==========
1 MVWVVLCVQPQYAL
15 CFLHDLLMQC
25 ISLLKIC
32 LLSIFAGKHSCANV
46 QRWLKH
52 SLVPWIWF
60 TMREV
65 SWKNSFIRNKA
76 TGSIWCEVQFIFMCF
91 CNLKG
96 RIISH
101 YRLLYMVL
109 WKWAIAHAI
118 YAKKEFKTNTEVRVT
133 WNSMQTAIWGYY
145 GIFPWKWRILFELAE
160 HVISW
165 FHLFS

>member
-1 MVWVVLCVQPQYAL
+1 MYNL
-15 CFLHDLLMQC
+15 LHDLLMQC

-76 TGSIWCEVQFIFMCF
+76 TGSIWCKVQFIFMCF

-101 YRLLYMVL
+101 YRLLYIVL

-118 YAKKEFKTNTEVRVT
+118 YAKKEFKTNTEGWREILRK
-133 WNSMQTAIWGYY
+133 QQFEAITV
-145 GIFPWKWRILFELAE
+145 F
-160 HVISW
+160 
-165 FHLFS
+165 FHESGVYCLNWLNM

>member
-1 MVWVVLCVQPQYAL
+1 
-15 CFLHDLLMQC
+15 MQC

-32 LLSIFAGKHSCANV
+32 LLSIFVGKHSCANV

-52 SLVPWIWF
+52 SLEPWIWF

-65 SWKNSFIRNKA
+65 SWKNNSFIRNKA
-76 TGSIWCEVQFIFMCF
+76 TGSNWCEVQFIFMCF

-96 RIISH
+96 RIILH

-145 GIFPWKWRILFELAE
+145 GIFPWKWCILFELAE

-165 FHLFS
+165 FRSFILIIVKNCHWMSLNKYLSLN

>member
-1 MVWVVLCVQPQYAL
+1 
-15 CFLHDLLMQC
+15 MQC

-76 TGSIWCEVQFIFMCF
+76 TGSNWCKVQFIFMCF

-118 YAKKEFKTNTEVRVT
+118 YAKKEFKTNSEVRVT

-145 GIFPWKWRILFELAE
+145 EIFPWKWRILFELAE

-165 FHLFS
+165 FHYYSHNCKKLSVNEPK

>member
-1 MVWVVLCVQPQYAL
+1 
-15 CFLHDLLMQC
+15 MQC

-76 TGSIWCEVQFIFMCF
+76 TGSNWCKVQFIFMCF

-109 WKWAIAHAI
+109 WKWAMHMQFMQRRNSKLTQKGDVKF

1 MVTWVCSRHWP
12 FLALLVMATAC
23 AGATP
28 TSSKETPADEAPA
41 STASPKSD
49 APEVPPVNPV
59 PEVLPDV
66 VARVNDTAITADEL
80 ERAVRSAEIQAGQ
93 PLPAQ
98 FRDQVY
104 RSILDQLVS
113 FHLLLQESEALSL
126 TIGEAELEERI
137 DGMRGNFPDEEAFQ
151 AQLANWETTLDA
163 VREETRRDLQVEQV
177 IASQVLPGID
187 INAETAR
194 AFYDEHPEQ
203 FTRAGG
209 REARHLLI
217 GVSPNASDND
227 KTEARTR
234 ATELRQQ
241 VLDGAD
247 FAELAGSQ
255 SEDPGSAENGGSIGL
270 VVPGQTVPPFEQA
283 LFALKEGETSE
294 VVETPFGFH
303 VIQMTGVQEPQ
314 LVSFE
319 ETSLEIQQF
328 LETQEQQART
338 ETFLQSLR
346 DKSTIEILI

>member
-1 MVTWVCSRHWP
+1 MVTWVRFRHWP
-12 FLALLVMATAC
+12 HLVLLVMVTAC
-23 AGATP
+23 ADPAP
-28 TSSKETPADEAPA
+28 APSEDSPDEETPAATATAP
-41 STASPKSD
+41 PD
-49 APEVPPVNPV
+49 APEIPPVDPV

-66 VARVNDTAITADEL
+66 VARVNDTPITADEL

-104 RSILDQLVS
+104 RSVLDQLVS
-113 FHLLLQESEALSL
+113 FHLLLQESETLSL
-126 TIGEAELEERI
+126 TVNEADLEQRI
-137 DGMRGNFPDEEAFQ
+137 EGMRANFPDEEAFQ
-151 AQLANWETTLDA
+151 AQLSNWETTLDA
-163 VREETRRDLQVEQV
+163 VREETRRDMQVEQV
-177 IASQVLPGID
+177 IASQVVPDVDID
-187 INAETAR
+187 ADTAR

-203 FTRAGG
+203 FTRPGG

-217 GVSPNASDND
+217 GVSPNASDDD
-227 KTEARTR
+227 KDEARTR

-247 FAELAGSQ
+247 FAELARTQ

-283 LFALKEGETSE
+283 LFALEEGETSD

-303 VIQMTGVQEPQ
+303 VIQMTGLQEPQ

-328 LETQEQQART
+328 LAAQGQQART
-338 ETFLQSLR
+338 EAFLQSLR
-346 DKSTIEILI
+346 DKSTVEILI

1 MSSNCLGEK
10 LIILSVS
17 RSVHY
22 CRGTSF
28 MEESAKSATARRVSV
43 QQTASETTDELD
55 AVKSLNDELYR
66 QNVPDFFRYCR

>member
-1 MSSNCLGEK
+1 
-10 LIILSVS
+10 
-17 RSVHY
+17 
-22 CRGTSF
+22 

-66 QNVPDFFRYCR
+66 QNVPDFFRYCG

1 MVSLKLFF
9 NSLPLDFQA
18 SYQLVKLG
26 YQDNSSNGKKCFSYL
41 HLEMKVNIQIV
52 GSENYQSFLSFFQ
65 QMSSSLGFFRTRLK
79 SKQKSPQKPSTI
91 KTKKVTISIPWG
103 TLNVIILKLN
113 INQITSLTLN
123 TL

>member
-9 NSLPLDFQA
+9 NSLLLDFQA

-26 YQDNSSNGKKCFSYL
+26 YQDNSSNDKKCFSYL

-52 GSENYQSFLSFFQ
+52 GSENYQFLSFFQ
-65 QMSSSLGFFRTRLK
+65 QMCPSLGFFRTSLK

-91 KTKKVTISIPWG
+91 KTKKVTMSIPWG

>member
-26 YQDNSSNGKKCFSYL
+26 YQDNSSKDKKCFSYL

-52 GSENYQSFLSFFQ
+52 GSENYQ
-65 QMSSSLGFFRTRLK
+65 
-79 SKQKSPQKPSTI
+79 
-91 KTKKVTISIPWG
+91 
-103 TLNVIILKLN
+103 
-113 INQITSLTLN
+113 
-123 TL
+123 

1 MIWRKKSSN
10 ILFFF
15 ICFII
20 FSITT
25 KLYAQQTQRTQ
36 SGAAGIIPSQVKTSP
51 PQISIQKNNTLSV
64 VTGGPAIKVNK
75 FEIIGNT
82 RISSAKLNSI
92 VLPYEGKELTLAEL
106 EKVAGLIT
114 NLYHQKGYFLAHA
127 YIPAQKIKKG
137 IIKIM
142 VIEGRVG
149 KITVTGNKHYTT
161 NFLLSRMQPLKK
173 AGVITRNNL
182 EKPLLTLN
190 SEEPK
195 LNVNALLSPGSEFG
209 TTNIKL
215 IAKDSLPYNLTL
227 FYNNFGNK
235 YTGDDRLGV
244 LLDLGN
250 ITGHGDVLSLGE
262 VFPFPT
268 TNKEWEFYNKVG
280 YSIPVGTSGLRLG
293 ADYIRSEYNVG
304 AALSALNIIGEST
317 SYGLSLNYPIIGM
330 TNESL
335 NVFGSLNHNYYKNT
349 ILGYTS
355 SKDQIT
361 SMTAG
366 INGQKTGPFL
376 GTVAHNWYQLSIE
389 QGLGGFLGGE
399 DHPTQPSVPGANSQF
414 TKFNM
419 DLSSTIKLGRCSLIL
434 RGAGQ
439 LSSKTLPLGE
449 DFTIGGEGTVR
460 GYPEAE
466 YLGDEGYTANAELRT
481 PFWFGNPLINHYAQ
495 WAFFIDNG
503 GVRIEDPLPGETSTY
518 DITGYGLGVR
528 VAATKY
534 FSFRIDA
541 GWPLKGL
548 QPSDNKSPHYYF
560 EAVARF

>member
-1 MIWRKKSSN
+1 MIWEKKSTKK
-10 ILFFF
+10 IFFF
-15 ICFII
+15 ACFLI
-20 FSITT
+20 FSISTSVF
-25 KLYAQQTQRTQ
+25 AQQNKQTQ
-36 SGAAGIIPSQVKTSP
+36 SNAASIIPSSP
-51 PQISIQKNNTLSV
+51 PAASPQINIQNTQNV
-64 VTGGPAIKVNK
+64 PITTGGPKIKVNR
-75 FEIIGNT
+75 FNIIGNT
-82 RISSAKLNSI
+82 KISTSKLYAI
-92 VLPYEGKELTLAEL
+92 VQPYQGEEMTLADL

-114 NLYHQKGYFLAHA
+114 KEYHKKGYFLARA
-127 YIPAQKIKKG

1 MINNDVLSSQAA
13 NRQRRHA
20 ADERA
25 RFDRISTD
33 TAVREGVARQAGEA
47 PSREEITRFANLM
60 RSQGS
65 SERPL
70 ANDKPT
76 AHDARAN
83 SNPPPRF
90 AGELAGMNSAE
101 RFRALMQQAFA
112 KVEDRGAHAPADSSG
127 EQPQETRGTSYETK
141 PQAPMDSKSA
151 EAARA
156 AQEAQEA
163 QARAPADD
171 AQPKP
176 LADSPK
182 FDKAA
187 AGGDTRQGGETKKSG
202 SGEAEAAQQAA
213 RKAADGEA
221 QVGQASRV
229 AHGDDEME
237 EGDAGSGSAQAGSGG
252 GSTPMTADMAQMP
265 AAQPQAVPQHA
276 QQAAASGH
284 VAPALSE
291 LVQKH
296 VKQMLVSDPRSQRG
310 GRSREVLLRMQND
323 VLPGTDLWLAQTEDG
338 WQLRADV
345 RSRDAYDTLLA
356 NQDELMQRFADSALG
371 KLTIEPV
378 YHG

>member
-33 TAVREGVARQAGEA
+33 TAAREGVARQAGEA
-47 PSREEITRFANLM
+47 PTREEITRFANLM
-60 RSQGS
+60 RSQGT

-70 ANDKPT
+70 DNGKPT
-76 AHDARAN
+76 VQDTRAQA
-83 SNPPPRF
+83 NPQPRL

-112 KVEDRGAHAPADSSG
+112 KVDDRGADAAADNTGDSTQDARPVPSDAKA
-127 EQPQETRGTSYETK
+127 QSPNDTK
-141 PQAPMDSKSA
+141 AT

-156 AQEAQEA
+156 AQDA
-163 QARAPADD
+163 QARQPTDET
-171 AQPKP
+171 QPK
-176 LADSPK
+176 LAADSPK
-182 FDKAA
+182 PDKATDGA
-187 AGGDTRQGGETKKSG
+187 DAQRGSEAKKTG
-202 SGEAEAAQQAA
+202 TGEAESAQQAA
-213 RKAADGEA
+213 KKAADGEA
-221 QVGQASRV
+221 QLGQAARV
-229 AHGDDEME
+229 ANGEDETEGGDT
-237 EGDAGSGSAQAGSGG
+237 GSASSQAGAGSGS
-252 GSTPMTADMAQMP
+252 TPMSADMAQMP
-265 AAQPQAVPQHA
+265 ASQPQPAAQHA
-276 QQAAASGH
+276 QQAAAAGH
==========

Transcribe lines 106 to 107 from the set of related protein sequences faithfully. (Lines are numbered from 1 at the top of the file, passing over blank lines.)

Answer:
255 SEDPGSAENGGSIGL
270 VVPGQTVPPFEQA